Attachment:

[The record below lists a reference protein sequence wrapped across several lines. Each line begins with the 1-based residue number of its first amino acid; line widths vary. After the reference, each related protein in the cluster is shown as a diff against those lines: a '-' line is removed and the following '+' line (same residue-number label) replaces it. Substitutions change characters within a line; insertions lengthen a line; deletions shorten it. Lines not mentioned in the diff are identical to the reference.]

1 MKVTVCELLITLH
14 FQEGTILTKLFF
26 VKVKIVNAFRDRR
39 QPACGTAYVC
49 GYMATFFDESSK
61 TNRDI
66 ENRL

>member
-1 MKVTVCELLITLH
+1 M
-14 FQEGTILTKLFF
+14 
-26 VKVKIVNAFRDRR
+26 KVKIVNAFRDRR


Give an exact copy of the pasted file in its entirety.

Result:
[The record below lists a reference protein sequence wrapped across several lines. Each line begins with the 1-based residue number of its first amino acid; line widths vary. After the reference, each related protein in the cluster is shown as a diff against those lines: a '-' line is removed and the following '+' line (same residue-number label) replaces it. Substitutions change characters within a line; insertions lengthen a line; deletions shorten it. Lines not mentioned in the diff are identical to the reference.]

1 MKVTVCELLITLH
14 FQEGTILTKLFF
26 VKVKIVNAFRDRR
39 QPACGTAYVC
49 GYMATFFDESSK
61 TNRDI
66 ENRL

>member
-1 MKVTVCELLITLH
+1 M
-14 FQEGTILTKLFF
+14 
-26 VKVKIVNAFRDRR
+26 KVKIVNAFRDRR